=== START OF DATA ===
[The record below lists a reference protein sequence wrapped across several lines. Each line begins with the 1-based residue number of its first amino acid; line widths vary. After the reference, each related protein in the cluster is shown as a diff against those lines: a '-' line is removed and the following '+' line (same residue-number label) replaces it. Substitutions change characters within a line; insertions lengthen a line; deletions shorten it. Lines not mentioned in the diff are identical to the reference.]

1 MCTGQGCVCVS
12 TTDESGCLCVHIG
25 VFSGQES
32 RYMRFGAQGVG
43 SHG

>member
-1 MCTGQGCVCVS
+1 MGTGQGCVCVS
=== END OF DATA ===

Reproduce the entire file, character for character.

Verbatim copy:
[The record below lists a reference protein sequence wrapped across several lines. Each line begins with the 1-based residue number of its first amino acid; line widths vary. After the reference, each related protein in the cluster is shown as a diff against those lines: a '-' line is removed and the following '+' line (same residue-number label) replaces it. Substitutions change characters within a line; insertions lengthen a line; deletions shorten it. Lines not mentioned in the diff are identical to the reference.]

1 MCTGQGCVCVS
12 TTDESGCLCVHIG
25 VFSGQES
32 RYMRFGAQGVG
43 SHG

>member
-1 MCTGQGCVCVS
+1 MGTGQGCVCVS